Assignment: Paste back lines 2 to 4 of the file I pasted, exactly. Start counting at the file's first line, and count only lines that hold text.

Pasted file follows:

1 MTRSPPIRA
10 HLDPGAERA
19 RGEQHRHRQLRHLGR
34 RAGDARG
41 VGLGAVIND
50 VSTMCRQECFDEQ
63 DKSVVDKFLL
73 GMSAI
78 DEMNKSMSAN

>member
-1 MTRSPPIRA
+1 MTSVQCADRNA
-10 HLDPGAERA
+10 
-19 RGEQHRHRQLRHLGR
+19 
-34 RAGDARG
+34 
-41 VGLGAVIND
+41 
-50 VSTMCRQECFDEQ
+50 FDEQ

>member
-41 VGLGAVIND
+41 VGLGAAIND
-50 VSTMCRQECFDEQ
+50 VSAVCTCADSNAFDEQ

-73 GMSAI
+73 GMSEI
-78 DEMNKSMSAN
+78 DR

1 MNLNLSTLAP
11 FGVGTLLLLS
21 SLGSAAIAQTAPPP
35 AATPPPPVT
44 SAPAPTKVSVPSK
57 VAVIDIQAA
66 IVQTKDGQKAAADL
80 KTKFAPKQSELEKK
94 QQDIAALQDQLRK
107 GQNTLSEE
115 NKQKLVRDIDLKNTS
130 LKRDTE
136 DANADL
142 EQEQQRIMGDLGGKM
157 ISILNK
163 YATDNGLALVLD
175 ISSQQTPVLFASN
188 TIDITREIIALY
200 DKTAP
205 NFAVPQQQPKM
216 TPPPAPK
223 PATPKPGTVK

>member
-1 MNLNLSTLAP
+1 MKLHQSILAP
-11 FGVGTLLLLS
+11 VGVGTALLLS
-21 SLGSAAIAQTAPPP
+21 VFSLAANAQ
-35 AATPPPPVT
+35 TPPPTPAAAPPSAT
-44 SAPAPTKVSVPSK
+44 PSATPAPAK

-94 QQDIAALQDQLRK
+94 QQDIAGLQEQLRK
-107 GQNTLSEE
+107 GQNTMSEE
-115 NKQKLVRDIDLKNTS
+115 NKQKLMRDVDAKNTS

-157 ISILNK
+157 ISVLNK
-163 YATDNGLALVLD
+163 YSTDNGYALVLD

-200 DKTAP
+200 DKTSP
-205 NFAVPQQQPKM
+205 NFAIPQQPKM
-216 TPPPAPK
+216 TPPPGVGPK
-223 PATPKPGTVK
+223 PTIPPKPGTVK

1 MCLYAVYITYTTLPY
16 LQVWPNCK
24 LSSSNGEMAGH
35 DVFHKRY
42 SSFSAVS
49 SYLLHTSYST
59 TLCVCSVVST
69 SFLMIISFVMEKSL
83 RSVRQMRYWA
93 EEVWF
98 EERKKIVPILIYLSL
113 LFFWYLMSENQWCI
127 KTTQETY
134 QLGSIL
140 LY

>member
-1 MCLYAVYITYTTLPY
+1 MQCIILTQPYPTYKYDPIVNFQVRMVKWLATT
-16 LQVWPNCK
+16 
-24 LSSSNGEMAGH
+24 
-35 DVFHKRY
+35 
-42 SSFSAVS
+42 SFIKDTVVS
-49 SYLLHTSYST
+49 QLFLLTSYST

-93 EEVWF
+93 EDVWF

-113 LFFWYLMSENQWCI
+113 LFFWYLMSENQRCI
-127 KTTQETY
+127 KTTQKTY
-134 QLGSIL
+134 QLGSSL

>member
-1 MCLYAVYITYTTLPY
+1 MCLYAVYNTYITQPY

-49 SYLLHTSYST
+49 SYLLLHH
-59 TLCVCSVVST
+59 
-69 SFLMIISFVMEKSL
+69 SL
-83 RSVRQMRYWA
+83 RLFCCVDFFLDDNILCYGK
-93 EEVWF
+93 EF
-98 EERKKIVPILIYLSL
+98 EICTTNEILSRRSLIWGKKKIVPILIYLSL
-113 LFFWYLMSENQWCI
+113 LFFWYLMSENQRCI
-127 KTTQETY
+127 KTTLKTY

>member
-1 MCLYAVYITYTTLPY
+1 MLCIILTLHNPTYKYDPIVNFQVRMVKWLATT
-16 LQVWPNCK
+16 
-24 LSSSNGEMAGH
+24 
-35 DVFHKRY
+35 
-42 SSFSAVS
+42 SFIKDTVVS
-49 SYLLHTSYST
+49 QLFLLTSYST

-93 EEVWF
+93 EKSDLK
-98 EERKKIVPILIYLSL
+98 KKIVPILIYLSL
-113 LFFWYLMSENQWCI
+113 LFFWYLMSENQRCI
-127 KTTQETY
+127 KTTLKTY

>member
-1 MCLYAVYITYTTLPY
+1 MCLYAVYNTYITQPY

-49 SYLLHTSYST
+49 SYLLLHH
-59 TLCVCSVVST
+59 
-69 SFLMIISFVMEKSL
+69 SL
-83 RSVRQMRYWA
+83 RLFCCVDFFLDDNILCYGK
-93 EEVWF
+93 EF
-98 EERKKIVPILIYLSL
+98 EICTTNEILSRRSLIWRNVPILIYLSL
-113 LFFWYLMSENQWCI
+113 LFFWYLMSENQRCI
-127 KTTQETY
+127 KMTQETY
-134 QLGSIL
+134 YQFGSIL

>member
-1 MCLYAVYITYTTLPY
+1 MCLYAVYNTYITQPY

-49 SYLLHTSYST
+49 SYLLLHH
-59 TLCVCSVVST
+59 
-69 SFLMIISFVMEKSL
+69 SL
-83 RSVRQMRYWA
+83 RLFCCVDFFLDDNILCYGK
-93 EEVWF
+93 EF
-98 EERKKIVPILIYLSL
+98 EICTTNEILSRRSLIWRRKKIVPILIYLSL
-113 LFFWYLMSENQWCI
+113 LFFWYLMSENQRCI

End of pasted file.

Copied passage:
10 HLDPGAERA
19 RGEQHRHRQLRHLGR
34 RAGDARG